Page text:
Self-soothing not just helps your baby sleep better, but also teaches them self-control. A baby who can self-soothe is likely to be less fussy and relaxed through the day (9). If you, as a mother, can promote independent sleep associations during the night, you will find your child a lot more active and less cranky the next day.

2. They sleep better

If your infant can self-soothe while still in a light sleep state, the chances are that they will be able to sleep without your intervention. This suggests that the baby may be able to go back to sleep without any intervention when they wake up in the middle of the night. Gradually, your baby will learn to sleep longer without waking you up.

3. They grow confident

Your baby’s ability to self-soothe also impacts how they control their emotions. It will help them regulate their moods, positively impacting their focus on learning new skills with confidence (10).

4. The mother gets to relax

If you can teach your baby to self-soothe, your days and nights will be a lot more settled, and you can carry out your daily chores without too many breaks. It is a lot easier to care for an infant who can self-soothe than for a fussy baby who requires constant interventions just to sleep for a few hours at night.

Tips To Make Your Baby Self-Soothe

If you are convinced of this method and want to try it on your baby, these tips might be of some help to you (11) (12).

1. Use a musical crib toy

Music can be a great soother. Studies suggest that white noise might help in putting infants to sleep (13). So, you can try attaching a mobile musical toy to your baby’s crib. These sensory toys play melodies such that will help your baby fall asleep. Many of these toys also have a projector and chimes that will add to the soothing effect.

2. Have consistent bedtime

Establishing a regular bedtime is vital as this sets an internal clock that helps your baby feel sleepy at a predictable time. Make sure it is not too late in the night, as this could disturb your baby’s routine and make them fussy. If your little one is too overwhelmed to settle down on their own, try moving the bedtime further.

3. Maintain a calming night routine

A calming night routine helps the little one understand that it is time to go to sleep. The routine may include activities like a bath, reading books, singing a lullaby, or cuddling. Keep the lights dim and interaction low at night so that you do not disturb your baby while sleeping. Even minor disturbances can jolt your baby from sleep, especially until they are 12 weeks old.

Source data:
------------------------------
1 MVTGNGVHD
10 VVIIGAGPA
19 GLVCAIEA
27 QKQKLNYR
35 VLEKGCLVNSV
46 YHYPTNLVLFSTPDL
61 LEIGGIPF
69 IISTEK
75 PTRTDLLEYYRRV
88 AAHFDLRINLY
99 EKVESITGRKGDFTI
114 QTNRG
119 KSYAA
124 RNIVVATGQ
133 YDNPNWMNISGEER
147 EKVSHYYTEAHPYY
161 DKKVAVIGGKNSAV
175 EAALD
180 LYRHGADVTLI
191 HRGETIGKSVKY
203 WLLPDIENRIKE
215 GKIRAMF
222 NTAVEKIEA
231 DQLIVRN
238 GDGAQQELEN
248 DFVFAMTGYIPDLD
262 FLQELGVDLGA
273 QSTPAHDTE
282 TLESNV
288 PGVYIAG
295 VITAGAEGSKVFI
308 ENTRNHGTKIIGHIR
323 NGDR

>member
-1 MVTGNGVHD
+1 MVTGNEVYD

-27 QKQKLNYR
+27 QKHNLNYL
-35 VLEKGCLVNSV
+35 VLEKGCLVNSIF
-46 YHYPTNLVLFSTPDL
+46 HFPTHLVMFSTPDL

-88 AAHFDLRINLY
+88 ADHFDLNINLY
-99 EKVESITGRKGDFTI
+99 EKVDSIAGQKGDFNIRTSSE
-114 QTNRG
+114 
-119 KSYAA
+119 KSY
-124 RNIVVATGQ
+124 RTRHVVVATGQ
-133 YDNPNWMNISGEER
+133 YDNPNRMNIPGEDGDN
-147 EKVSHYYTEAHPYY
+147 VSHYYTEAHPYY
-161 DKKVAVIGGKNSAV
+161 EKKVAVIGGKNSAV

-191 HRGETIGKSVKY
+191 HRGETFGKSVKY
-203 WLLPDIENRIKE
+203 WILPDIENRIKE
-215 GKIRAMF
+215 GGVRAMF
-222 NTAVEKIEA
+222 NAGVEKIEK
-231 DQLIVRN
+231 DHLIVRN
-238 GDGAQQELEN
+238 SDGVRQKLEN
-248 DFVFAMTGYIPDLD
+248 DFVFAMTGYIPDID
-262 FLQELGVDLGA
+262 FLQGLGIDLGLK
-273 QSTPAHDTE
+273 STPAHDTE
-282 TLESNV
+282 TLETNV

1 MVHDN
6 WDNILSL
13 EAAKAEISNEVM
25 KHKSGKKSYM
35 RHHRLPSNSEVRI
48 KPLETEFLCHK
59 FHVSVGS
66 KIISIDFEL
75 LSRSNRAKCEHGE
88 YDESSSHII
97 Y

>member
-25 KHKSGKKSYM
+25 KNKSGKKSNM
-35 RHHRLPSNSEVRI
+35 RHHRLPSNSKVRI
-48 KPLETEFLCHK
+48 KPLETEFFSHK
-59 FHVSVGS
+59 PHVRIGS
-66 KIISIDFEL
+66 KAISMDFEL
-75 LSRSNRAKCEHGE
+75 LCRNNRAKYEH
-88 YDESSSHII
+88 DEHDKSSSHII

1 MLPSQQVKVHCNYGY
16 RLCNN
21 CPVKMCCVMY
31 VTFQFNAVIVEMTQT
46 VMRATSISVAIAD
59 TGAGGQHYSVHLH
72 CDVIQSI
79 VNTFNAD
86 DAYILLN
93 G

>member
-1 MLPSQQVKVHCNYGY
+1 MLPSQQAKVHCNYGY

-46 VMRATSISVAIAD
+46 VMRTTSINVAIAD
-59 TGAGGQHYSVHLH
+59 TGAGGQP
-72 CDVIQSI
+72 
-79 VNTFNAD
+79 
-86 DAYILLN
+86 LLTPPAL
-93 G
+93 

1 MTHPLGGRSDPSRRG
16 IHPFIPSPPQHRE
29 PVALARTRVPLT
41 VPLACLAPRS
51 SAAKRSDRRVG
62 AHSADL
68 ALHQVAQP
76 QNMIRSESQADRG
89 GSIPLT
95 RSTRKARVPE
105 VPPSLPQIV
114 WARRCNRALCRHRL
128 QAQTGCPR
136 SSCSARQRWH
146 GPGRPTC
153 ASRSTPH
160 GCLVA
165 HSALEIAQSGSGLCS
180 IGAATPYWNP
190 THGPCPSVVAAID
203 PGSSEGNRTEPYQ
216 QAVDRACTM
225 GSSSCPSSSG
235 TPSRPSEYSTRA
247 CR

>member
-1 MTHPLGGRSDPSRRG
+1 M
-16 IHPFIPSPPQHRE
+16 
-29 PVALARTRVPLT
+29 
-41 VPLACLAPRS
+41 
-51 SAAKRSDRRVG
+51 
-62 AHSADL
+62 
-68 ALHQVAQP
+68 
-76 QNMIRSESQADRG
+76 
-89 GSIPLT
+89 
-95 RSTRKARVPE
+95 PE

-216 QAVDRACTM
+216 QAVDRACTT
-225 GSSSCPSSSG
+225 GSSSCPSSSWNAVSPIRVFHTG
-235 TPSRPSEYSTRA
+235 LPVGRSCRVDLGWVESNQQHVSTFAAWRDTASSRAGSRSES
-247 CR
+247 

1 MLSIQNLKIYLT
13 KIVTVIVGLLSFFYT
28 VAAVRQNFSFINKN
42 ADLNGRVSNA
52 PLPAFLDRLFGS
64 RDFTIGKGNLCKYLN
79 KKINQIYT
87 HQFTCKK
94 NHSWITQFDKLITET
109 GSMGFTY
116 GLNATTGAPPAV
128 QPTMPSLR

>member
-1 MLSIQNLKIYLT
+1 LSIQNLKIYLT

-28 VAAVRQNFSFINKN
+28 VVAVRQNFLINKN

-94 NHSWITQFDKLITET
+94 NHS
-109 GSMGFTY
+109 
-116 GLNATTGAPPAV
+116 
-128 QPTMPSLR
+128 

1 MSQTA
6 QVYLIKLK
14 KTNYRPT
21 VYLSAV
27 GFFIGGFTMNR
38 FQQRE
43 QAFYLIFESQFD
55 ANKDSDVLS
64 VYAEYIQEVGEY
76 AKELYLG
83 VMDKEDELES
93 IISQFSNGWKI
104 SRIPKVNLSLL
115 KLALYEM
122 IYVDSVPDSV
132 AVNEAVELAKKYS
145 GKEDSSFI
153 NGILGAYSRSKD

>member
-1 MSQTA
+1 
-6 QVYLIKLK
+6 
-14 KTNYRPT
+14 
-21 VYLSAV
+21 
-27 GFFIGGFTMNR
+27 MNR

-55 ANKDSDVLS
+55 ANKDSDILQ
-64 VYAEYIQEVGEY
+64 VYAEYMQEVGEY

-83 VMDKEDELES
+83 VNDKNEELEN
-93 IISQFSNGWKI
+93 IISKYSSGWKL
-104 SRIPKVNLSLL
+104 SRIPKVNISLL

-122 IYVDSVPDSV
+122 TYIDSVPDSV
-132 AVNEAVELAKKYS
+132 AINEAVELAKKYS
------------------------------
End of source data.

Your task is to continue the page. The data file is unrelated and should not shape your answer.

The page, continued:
4. Give enough time

To teach your little one to fall asleep without your intervention, put them on the bed while they are still awake but drowsy. Sleep training is not a simple task, so give the baby enough time to get used to sleeping by self-soothing. Be patient and remember that some babies take more time than others. Your baby may still be building the ability to self-soothe, so do not compare and stress.

5. Be observant

Some babies are rather sensitive, and the slightest change in temperature, light settings, or even noise can disturb them. If your baby wakes up too often at night, check if anything specific is disturbing the sleep.

6. Be present around

Your presence can just do the trick. Instead of carrying your baby and putting them to sleep, you can stay close to the crib or walk in the room. Your presence may be all that your baby needs to self-soothe and sleep.

[ Read : R for Rabbit Chocolate Ride Pram ]

Dos And Don’ts Of Self Soothing

Even as you follow the above tips, you need to check on some important dos and don’ts of self-soothing.

1. Be patient

Control yourself from intervention. Check if you are getting in the way by rocking your baby to sleep or comforting at the first cry or forcing the baby to sleep out of the routine. It is important that you give your child ample time to try and settle in bed.

Often, babies groan and moan a bit and then settle down. Unless your baby is crying, give them some time to figure out things on their own. In the case of incessant sobs, respond and try to find the reason for your baby’s stress.

2. Stop feeding to sleep

You are definitely not helping your baby learn self-soothing if you are breastfeeding or bottle-feeding them to induce sleep. Gradually stop the habit, starting by shortening the time you spend feeding and eventually moving the feeding time away from bedtime.

3. Avoid consistent soothing

Avoid consistent soothing by rocking, patting, or nursing your little one. Instead, try other ways, like, kissing them goodnight and walking out. Stand outside the nursery so you can observe them from a distance. Soon, the baby may learn to sleep on their own without much fuss.

4. Break these habits

Here are some habits you should avoid while teaching your baby to self-soothe.

  • Putting your baby in a pram or buggy to facilitate sleep.
  • Using a pacifier to stop crying and facilitate sleep.
  • Allowing your baby to stroke your tresses and fall asleep.